Up, up and away!
After a delay of almost four weeks the BBC Sky Balloon finally got off the ground in County Fermanagh.
The launch was originally scheduled for the 13 December but poor weather scuppered those plans and organisers were forced to wait for a decent window for take-off.
At 11:00 GMT on Wednesday the conditions were almost perfect as the giant latex balloon, filled with helium, shot up into the air from the Marble Arch Caves just outside Enniskillen.
Hurtling towards the stratosphere the balloon was fitted with weather instruments designed to measure, among other things, temperature, pressure and wind speed.
What goes up, must come down.
Cameras were also included in the payload to capture photographs and video footage of Northern Ireland from thousands of metres up near space.
Finally, at a height of almost 19km, the balloon burst and the payload fell back to earth helped along by a parachute.
Where it would land, no one knew but, using a GPS tracker, the BBC Sky Balloon team tracked the payload to the Killynick Road, Derrylin, near the border with the Irish Republic.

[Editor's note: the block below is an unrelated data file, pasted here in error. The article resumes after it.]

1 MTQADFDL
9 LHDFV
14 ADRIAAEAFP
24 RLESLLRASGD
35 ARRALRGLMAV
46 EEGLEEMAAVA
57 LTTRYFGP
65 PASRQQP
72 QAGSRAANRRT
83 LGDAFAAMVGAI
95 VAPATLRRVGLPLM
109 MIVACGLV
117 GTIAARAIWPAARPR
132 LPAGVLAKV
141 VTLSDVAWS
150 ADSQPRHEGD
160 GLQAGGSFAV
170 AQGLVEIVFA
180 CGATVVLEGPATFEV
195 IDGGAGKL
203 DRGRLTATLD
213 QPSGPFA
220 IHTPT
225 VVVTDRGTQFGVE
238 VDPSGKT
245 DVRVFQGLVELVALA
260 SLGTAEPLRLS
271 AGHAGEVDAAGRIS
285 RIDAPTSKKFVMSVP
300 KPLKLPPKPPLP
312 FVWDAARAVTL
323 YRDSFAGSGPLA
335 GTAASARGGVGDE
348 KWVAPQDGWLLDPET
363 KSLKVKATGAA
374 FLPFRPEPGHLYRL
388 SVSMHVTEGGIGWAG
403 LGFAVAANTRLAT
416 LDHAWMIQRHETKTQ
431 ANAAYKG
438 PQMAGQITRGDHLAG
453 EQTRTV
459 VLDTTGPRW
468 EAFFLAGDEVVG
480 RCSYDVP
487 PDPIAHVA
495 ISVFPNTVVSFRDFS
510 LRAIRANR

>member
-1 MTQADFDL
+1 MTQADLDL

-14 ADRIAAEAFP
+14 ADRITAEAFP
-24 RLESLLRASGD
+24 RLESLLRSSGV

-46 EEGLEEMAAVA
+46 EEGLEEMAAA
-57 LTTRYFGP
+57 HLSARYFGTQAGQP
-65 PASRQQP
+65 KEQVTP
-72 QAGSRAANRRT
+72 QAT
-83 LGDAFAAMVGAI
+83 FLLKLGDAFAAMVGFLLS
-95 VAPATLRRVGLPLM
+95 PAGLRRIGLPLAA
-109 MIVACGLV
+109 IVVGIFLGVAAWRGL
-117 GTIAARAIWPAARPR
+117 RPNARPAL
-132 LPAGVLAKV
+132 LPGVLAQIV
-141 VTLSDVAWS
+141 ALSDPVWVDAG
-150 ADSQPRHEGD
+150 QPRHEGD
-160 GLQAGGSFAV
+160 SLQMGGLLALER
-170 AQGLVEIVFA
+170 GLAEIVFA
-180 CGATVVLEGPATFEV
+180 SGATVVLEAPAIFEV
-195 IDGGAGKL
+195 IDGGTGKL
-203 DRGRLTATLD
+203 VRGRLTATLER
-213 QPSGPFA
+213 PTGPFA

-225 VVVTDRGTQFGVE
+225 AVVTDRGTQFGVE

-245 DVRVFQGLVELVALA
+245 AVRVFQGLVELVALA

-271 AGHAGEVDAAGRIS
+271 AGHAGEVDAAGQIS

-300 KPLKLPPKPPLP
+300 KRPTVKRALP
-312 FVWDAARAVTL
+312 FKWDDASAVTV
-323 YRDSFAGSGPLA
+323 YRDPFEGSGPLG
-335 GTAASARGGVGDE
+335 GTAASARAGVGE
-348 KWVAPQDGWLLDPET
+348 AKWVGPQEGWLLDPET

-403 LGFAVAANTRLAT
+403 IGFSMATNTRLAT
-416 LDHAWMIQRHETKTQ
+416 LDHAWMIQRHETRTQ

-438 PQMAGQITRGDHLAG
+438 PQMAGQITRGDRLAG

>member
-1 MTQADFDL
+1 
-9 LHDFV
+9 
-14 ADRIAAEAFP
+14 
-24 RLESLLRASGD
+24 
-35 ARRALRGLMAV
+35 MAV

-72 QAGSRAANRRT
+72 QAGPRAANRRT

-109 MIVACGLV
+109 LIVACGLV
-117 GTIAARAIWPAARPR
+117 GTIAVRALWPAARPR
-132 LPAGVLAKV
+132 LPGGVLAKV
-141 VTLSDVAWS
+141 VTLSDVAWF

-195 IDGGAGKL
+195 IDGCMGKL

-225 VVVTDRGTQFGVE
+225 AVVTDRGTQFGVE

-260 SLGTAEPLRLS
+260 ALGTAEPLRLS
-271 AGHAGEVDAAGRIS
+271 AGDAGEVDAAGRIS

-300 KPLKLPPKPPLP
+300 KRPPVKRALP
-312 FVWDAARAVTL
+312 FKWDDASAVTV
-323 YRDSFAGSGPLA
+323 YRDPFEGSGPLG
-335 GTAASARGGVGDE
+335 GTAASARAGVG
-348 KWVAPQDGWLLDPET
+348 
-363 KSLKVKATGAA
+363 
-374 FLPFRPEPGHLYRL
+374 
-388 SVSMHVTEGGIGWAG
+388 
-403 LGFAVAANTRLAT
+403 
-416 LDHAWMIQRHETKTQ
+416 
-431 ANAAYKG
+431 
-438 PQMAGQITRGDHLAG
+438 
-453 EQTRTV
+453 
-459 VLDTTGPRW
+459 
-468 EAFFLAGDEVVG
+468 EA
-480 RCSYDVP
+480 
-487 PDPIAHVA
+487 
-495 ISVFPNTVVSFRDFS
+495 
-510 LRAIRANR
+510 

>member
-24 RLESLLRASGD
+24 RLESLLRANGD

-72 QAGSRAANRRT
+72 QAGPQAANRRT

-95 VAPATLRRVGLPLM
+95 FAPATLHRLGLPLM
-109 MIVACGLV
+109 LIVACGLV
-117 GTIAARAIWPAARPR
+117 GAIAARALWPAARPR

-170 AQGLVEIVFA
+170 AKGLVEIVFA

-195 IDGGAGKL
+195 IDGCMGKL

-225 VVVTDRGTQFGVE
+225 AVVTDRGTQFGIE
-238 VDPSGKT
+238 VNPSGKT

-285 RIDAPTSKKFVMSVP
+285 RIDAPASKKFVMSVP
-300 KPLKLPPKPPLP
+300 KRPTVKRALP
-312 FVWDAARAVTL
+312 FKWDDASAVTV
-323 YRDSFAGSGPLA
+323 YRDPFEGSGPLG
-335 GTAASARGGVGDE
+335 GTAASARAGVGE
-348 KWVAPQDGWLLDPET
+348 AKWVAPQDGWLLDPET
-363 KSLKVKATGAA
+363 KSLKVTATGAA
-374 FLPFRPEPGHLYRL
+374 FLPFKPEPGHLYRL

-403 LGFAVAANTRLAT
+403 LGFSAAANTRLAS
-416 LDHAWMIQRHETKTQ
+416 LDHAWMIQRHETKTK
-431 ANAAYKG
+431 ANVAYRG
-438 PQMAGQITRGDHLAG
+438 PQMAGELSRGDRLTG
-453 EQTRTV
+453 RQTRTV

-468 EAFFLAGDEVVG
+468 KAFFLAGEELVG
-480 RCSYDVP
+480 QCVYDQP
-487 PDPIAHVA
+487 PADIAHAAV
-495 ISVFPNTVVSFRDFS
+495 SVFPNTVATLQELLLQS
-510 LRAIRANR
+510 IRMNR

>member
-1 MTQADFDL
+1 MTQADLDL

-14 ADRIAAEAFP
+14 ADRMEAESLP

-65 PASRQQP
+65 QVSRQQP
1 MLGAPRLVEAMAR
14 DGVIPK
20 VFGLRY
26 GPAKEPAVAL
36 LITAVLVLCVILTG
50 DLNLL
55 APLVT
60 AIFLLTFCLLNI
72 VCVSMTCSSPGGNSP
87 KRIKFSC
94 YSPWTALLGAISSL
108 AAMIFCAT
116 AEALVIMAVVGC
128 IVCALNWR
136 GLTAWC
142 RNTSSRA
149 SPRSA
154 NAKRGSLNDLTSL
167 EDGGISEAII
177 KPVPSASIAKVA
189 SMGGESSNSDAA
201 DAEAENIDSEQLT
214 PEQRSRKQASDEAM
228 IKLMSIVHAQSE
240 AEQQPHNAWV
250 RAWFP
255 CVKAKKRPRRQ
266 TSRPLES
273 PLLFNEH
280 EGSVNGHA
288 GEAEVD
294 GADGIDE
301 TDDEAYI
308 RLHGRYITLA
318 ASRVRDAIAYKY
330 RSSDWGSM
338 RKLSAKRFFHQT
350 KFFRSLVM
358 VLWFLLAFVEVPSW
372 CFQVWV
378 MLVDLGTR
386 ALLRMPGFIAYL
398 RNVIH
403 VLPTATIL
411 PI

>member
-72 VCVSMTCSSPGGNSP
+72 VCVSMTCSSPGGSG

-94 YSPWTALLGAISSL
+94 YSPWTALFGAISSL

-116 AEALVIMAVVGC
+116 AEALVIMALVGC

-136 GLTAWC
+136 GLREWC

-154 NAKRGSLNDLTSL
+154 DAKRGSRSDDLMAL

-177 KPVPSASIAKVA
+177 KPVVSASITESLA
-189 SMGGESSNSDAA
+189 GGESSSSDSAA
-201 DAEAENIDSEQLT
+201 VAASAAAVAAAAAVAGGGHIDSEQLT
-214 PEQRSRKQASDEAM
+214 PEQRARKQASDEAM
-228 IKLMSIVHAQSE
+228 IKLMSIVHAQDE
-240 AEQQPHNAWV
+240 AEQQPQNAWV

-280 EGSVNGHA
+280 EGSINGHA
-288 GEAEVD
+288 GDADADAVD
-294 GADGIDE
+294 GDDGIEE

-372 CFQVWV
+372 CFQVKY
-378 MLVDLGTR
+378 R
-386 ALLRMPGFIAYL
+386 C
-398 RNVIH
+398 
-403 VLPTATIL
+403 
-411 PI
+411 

Everything was still in one piece.
The experiment was done in conjunction with students from Lismore Comprehensive School and the Mid-Ulster Amateur Radio Club.
Graeme McCusker from the club said: "It's the most successful balloon launch that the club has ever been involved in.
"I can't wait to get back to talk about it to the other members."
The experiment is linked to the UK wide Stargazing Live series on BBC 2.
In Northern Ireland, the main event is being held at the Lough Neagh Discovery Centre on Thursday 10 January when there will be star navigation boat tours, guided star walks and many other activities from 18:00 GMT.
All eyes will be on the skies that night as many budding astronomers try to catch a glimpse of what our galaxy has to offer.
Do not worry if there is too much cloud in the sky, there will still be plenty to do on the night.